Then, there are the opportunities to engage in research, which Matthews contends are more abundant and robust in the environs of a teaching hospital, such as hers. Indeed, at present, Matthews is exploring new processes that one day might bring an end to the problem of rejection in organ transplantations.
“I’m currently involved with a team investigating transplantation of limbs and vascularized bone,” she offers. “Our laboratory has developed an animal model of vascularized bone transplantation, with marrow, and we’ve thus far produced results in which the host organism is able to become tolerant of the donor tissues. We’re hoping this will eventually have applicability in moderating rejection of transplanted tissues and limbs in humans. We also have a model in development of laboratory-built skin that can be used in burn research and burn wounds. An interesting facet of this is the model allows testing without the need to use animals.”
Beyond the research aspects, Matthews finds academic practice preferable because it permits involvement with a range of patients and conditions seldom, if ever, encountered in a private setting. Topping that list are the trauma cases, followed closely in rank by cancer interventions. Still, those that prove most challenging in Matthews’ estimation are the pediatric cleft reconstructions.
“I particularly enjoy performing rhinoplasties on kids with clefts,” she says. “Intellectually, it’s a very interesting operation because there are so many interrelated and interdependent problems in this type of procedure and with this type of patient. It requires a lot of three-dimensional thinking and feel for cause and effect. On top of that, it produces enormous benefit to the life of the patient. It’s fun when the dressings come off and the kids can see their new nose—you can tell it makes them feel better about themselves.”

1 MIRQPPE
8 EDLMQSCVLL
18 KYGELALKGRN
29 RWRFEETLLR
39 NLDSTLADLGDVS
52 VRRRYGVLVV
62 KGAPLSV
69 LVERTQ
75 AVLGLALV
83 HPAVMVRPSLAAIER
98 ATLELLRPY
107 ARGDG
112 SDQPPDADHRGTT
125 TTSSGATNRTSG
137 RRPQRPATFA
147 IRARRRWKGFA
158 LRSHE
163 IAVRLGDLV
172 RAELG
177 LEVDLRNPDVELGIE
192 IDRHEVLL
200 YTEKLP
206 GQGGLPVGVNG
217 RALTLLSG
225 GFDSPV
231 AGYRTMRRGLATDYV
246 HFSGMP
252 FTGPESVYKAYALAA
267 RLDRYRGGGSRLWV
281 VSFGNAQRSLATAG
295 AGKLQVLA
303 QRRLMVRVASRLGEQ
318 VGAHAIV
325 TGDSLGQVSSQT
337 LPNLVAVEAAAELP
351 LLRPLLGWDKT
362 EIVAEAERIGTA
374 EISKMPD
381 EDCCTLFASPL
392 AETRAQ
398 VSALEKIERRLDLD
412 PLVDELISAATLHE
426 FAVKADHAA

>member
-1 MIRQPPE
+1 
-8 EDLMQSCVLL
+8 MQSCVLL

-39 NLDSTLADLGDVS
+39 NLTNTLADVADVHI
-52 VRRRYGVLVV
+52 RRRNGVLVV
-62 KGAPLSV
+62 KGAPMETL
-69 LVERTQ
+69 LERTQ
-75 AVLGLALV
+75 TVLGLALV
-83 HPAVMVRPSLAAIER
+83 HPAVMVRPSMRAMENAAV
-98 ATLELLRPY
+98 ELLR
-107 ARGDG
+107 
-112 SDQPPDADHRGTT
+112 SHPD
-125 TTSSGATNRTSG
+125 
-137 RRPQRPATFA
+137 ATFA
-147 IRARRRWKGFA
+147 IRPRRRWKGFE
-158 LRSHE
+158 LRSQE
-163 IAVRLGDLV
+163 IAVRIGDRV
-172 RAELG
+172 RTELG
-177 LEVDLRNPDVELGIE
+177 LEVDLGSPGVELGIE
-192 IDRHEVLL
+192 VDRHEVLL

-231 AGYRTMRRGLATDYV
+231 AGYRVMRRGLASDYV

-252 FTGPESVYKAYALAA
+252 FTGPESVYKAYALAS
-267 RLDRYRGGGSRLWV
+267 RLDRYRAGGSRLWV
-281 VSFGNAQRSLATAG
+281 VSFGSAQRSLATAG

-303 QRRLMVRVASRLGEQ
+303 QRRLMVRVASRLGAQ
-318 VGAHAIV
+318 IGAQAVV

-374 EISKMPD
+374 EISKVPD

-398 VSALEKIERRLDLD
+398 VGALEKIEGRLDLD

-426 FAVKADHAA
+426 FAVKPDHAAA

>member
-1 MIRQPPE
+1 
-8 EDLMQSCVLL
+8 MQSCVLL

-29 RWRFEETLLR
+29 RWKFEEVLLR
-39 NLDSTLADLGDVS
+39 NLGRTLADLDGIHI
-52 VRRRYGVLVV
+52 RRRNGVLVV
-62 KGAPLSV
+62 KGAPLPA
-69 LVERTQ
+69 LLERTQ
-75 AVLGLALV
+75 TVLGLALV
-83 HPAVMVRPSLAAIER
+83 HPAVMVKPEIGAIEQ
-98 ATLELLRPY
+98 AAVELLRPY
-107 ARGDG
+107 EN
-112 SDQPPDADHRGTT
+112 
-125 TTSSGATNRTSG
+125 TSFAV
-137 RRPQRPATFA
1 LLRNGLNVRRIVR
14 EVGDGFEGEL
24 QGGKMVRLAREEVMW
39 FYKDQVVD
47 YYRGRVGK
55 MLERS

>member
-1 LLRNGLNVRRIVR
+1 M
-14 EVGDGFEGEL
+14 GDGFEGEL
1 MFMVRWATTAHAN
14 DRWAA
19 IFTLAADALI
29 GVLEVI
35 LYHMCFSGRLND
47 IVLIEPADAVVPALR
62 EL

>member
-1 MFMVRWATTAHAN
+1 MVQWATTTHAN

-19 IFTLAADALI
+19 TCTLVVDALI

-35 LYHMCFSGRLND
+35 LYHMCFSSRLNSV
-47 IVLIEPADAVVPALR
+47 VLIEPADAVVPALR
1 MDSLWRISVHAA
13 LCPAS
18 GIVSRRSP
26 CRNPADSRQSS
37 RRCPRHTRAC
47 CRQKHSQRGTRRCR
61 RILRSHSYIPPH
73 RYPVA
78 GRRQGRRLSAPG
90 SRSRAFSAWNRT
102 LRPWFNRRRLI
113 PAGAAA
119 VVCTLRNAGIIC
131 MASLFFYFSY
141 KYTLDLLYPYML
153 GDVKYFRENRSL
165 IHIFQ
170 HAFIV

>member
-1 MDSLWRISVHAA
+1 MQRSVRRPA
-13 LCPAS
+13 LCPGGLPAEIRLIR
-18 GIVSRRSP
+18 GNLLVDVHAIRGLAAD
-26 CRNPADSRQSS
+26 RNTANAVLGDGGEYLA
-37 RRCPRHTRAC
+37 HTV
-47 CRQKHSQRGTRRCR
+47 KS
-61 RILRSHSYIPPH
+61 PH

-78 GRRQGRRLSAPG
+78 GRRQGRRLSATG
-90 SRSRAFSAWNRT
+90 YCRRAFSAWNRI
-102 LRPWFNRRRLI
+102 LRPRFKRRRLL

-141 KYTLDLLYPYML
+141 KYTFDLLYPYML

Caused a Stir
Matthews has treated cleft lip and palate conditions since she began her career in medicine (she graduated from Pennsylvania State University in l979 and went on to earn her MD in 1981 from Philadelphia’s Jefferson Medical College; this was followed by a general surgery internship and then a general surgery residency at Thomas Jefferson University Hospital, capped by a plastic surgery residency at Eastern Virginia Graduate School of Medicine in Norfolk, Va). She has written extensively about her cleft experiences and discoveries, including an article that caused something of a stir when it appeared three years ago in the Cleft Palate-Craniofacial Journal. In that piece, Matthews described her view of the role of the plastic surgeon in prenatal diagnosis and counseling with regard to cleft-lip and palate babies.
“My point was to encourage plastic surgeons to take the initiative to meet with parents in those instances where cleft is detected prenatally,” she says. “In the past, if cleft was seen on an ultrasound, the conventional thinking was to wait for the birth and then see the surgeon. However, from surveys conducted here at the hospital, we learned that about 10% of our cleft patients were referred to us prenatally.”